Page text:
Scientists are, wisely, wary of using the word cure, out of a laudable desire not to raise false hopes in those struggling with intractable health problems.
As regards the extraordinary case of the "Berlin patient" – a man whose HIV infection was mysteriously eradicated by a bone marrow transplant used to treat blood cancer – there is no less need for caution. Exactly why he shook off the disease is uncertain; neither is it clear that the same treatment would work on someone else; and, even if it did, any mass-produced cure is a long, long way off.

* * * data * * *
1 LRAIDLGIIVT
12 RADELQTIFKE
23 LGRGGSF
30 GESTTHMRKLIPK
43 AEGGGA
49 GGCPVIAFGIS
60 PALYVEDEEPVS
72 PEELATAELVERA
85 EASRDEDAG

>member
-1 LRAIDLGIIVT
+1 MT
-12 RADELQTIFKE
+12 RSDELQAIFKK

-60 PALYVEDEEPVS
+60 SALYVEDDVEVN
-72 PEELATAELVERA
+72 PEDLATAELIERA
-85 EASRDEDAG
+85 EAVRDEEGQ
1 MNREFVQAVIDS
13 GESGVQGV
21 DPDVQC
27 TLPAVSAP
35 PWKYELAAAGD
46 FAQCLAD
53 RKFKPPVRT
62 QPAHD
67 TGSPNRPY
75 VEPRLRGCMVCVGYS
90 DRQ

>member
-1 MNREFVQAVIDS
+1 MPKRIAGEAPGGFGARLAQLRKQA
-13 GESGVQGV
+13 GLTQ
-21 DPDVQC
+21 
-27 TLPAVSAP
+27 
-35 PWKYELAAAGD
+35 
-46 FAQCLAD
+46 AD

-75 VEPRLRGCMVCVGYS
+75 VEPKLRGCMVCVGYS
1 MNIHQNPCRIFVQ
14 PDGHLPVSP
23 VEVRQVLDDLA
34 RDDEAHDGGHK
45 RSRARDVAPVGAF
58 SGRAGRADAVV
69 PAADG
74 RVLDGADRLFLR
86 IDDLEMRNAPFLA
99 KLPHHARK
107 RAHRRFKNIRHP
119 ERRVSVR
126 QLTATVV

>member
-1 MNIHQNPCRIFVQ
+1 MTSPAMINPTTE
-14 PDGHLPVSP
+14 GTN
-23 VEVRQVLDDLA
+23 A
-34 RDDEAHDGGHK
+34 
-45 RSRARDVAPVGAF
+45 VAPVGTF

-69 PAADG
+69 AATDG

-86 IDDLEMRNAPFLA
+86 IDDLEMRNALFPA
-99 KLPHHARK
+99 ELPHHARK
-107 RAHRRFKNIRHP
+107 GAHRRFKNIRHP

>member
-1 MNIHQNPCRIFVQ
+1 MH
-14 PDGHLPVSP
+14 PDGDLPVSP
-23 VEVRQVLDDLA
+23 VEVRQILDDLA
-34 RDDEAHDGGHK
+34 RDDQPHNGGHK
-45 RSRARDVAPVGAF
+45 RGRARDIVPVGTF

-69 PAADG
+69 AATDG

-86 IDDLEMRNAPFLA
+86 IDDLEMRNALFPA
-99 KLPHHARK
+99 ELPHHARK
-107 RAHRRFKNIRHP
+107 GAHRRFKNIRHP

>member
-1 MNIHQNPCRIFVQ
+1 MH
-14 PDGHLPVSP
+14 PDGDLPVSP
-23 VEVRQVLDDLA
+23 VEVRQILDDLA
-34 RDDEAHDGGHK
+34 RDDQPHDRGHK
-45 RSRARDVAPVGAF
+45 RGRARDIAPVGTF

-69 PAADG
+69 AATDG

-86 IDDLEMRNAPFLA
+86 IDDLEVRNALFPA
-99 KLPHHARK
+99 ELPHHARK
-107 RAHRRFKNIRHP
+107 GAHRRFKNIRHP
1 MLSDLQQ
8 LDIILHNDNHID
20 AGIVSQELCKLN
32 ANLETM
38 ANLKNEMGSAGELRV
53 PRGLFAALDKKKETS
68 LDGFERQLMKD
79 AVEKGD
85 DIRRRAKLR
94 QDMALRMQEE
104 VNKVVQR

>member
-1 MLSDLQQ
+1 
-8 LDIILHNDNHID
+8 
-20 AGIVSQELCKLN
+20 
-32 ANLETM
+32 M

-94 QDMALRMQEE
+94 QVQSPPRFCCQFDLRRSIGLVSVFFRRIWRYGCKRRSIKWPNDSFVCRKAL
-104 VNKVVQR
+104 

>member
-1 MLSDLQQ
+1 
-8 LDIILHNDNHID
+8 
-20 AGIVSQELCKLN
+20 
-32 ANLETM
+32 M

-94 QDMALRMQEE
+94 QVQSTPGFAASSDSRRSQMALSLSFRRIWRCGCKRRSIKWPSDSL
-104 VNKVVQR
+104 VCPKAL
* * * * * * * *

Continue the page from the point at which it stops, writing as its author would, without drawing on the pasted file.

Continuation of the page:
But the fact that Françoise Barré-Sinoussi, who shared a Nobel prize for discovering the Aids virus in 1983, is using the c-word in public is not to be taken lightly. Even with all the caveats, then, there is cause for hope, after 30 devastating years, that a cure for Aids will finally be found.